Shortages of skills in the housebuilding sector have been highlighted again, this time in a report from the UK Construction Leadership Council’s innovation stream which has attempted to set some strategic direction and a roadmap for the housebuilding sector to improve capacity, productivity and innovation. At its heart is the promotion of ‘Smart Construction‘, combining the Digital Built Britain strategy (read our July 2015 post) and Modern Methods of Construction.
In the document’s foreword, Mike Chaldecott (from Saint-Gobain UK and Ireland – the full report and a summary are both available from the Saint-Gobain website here) highlights the need for planning through collective thought and collaboration across the industry, and the report starts by listing (in order of priority) 11 key barriers to adoption of Smart Construction – most of them very familiar:
- Lack of collaboration
- Lack of demand
- Investment in suppliers who can support Smart Construction
- Lending, valuation & insurance
- Immature supply chain
- Risk-averse culture in construction
- Procurement models
- Business case for change
- Requires economies of scale
- Lack of performance data
- Skills shortage
The report also underlines key issues within the construction value-chain relating to Smart Construction, including a lack of Smart Construction skills, and the growing use of automated construction processes. The CLC’s innovation workstream has set up a number of working groups to address some of the challenges to adoption of Smart Construction, but key work on skills and culture appears to be the responsibility of the CLC’s skills workstream. (As previously noted in this blog, in the CLC has commissioned Mark Farmer to undertake a review of the functioning of the labour market, including skills provision, in the construction sector – and we understand his report will be published in the next week or so).
In August (post) we noted the work of a National Housing Taskforce, convened by the Royal Institution of Chartered Surveyors and the All Party Parliamentary Group (APPG) for Housing & Planning, which had a workstream focused on construction skills, materials and technology.
The Houses of Parliament in London are falling down and in need of what will be a multi-billion restoration project. As a result, Members of Parliament, peers and civil servants are facing a skills gap literally on their crumbling doorstep.
Construction News reported last week (Specialist skills shortage poses ‘risk’ to £4bn Parliament restoration [£]) that Parliament’s Joint Committee on the Palace of Westminster had warned that a lack of specialist skills across the sector could hamper the parliamentary restoration programme. In a report (Restoration and Renewal of the Palace of Westminster – available here), the committee devoted a section (“Managing the supply chain“) of Chapter 6 to detailed discussion of the need for specialist construction skills.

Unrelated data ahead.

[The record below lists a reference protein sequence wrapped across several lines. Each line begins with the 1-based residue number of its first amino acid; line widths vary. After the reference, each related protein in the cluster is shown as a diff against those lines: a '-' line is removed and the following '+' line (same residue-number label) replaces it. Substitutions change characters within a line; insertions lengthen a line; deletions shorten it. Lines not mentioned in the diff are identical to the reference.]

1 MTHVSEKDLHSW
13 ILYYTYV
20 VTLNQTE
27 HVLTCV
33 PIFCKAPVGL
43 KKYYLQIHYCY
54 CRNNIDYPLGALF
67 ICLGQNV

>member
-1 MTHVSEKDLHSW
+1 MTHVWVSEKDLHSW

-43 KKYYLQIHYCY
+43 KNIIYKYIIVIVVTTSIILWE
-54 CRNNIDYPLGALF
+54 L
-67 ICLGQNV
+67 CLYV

The committee received evidence from construction industry organisations including the RIBA, RICS and CIBSE, all of whom pointed out the need to start investing at the earliest possible opportunity in the skills that will be needed to deliver the Westminster restoration and renewal (R&R) programme. It also highlighted that most of these skills tend to be found the heritage and conservation sectors, where the vast majority of firms are small and medium-sized enterprises (SMEs).
- The RIBA told the committee a “great skills shortage issue resulting from declining investment into the conservation sector and a large pipeline of works in the UK that would divert resources from the R&R Programme.” But even without this pipeline of expected works, there might still be insufficient skills available in the market to tackle the scale of the challenge entailed in the R&R Programme – even though it’s expected to start no sooner than 2023.
- RICS suggested the R&R programme might become an “exemplar project” demonstrating how training and the sustainability of skills could be built into large programmes.
- CIBSE also suggested that, rather than viewing the supply and capacity as a challenge, the R&R programme provided a unique opportunity to develop a new generation of skilled heritage workers, through apprenticeships and other career development activity, and also to bring a significant number of young women into the sector (diversity being an ongoing issue – post).
The committee was clearly under no illusion of the need to start engaging with supply chains, and also recognised that the project provided opportunities not only to engage with SMEs, but to spread the work well beyond London and the south-east of England (in much the same way that Crossrail has involved companies the length and breadth of the UK), and to develop a strategy for training and creating apprenticeships that would leave a legacy of skills and experience.
In short, the Westminster project, is, to use the RIBA’s words, “an ideal opportunity for educating and training the next generation in the skills needed to maintain, repair and enhance the historic buildings and to be an ongoing exemplar project for those skills and craftsmanship.” With SkillsPlanner’s focus on skills in London and the southeast, we will be watching for any mobilisation with respect to this project with interest.